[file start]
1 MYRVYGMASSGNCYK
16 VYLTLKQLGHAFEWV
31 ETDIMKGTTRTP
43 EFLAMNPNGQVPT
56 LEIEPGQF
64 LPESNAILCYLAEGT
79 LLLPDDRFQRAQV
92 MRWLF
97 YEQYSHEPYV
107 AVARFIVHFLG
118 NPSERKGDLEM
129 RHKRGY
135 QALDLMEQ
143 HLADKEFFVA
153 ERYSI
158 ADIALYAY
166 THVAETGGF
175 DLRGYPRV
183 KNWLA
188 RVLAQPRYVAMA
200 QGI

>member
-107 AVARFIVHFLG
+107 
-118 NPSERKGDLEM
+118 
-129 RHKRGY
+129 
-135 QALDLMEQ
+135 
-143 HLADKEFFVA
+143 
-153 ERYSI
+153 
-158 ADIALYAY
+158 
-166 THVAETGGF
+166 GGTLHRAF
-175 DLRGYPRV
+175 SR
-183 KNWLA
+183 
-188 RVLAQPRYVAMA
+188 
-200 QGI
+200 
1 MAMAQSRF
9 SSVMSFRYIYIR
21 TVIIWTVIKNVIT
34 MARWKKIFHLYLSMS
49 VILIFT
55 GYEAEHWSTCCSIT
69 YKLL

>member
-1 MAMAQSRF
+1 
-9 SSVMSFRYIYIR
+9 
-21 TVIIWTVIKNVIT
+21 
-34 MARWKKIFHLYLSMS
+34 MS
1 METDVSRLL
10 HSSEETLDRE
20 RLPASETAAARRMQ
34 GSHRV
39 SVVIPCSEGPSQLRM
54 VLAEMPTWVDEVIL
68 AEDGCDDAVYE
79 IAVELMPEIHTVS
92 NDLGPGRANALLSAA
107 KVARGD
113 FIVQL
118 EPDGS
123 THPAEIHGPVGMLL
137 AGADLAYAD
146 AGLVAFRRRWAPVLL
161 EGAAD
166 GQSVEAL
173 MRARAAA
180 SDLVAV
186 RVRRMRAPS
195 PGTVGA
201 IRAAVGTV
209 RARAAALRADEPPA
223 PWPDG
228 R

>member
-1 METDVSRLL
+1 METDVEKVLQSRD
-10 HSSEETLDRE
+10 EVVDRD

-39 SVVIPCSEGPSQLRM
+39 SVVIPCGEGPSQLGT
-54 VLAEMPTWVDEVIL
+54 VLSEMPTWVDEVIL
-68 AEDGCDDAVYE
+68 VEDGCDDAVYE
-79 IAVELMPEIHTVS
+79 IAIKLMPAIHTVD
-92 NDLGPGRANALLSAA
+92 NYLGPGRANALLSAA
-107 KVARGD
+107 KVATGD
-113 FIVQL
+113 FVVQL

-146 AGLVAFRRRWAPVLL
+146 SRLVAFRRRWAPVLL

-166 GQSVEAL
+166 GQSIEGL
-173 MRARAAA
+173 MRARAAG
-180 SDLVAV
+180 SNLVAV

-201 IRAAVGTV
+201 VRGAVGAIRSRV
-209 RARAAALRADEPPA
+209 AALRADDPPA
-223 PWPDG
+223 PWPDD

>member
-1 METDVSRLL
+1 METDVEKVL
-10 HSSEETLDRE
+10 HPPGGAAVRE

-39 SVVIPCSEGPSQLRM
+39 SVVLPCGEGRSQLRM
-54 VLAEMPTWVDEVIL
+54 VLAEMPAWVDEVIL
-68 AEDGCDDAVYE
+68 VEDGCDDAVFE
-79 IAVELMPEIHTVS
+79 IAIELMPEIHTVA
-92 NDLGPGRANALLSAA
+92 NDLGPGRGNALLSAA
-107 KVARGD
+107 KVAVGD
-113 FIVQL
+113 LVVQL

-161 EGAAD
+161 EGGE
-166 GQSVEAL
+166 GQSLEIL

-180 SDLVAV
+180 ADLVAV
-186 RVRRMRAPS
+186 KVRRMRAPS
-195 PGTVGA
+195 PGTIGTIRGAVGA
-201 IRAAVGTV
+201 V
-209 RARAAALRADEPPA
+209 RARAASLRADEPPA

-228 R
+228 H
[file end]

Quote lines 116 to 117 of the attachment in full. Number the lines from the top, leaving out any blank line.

+201 VRGAVGAIRSRV
-209 RARAAALRADEPPA